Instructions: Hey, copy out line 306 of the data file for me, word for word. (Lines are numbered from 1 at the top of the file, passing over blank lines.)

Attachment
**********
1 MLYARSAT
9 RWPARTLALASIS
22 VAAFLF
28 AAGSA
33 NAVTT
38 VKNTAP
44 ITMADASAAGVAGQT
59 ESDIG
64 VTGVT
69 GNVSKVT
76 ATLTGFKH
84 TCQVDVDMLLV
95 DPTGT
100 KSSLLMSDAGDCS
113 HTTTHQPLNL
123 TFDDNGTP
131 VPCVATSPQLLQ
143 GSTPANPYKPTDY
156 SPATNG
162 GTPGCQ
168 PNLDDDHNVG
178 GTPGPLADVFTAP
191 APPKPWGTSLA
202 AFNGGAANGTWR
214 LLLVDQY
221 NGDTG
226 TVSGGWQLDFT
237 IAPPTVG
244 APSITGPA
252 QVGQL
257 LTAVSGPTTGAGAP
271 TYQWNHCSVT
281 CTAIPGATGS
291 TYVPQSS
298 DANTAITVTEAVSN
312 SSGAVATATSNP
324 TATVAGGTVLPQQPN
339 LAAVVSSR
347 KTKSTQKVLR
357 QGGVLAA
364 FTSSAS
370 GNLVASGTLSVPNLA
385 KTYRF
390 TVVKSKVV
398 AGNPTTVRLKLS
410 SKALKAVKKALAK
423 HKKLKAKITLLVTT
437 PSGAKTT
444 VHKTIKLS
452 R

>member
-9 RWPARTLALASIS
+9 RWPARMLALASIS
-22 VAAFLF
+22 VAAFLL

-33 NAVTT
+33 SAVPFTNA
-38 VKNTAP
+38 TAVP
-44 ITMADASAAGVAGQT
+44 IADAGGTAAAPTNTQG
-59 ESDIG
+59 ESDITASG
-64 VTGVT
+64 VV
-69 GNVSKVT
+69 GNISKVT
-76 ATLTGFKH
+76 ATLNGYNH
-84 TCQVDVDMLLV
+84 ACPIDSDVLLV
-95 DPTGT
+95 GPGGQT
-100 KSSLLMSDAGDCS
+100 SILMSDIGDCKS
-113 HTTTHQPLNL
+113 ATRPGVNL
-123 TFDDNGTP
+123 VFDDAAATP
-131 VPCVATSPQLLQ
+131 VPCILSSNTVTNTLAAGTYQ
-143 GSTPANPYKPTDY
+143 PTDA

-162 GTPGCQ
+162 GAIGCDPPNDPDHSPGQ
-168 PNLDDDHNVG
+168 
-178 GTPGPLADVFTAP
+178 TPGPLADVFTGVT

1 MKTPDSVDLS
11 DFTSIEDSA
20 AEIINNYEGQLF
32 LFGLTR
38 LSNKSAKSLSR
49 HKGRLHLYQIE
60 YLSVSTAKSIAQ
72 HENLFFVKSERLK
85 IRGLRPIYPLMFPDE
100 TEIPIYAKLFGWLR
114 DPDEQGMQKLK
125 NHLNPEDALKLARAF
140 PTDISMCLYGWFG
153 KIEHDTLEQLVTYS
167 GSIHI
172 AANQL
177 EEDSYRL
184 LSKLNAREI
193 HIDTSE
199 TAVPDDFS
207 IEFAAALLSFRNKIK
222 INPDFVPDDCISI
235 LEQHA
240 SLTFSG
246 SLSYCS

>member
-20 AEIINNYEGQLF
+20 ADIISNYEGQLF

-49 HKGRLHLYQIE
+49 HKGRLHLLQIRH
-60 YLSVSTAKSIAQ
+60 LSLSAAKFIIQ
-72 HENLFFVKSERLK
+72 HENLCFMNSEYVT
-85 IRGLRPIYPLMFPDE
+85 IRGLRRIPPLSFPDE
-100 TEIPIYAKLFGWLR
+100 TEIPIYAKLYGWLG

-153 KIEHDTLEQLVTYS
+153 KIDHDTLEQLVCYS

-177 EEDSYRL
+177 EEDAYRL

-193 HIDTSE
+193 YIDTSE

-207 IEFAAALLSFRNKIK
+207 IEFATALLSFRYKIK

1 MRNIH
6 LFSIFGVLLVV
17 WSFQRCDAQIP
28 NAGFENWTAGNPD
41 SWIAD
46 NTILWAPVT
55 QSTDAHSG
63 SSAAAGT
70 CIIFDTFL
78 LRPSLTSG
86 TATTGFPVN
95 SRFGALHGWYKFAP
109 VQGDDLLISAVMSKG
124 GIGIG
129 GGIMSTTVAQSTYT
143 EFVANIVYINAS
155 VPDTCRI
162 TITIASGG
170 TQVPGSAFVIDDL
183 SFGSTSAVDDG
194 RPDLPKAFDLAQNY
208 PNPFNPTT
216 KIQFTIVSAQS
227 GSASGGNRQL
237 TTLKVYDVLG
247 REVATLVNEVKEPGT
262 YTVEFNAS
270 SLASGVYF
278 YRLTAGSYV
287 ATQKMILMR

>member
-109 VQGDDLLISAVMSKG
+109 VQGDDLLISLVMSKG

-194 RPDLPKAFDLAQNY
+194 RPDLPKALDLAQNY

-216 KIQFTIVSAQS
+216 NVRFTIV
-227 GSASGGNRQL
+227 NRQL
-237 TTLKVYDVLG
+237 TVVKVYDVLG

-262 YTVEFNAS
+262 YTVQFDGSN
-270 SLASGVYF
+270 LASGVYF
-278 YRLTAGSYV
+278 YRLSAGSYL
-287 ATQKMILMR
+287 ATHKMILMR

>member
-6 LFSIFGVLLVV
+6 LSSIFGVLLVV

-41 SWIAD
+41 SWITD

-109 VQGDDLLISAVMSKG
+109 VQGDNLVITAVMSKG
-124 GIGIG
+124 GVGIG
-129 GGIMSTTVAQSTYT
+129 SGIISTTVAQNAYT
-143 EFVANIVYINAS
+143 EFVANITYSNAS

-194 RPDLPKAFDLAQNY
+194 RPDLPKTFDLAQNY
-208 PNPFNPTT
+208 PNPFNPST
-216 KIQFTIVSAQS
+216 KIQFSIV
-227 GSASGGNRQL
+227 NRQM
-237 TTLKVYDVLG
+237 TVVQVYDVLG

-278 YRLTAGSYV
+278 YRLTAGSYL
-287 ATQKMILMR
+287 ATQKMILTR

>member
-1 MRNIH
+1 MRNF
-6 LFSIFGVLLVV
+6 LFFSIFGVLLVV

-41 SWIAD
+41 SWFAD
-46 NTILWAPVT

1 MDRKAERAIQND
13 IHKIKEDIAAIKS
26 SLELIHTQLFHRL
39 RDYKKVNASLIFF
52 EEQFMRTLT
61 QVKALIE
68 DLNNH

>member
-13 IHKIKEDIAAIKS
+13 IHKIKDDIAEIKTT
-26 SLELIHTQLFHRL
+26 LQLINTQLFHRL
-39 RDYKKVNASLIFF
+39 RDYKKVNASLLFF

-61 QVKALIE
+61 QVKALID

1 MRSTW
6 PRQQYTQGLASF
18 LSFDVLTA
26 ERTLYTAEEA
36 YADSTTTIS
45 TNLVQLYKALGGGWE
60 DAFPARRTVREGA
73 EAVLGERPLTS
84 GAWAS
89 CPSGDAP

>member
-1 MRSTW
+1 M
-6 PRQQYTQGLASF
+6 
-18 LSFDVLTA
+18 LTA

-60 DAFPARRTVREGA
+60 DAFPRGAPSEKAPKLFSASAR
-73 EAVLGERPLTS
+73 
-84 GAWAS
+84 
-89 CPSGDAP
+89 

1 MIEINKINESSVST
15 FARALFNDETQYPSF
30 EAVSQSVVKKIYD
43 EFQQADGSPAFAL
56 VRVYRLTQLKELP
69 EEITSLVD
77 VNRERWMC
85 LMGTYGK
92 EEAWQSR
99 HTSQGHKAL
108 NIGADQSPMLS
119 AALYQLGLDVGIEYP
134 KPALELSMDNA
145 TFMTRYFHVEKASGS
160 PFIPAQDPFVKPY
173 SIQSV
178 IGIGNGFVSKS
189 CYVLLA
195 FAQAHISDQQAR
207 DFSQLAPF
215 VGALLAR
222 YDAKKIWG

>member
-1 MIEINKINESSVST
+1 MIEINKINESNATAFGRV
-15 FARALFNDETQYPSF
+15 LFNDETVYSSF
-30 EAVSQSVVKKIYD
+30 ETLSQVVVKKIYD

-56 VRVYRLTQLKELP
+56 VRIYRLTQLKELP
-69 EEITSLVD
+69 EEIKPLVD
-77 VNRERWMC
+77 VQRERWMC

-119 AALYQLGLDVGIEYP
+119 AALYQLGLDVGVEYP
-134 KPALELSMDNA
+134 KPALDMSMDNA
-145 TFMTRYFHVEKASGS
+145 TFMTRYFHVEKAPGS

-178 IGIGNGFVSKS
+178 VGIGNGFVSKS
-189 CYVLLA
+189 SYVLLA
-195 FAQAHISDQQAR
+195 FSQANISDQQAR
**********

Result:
-195 FAQAHISDQQAR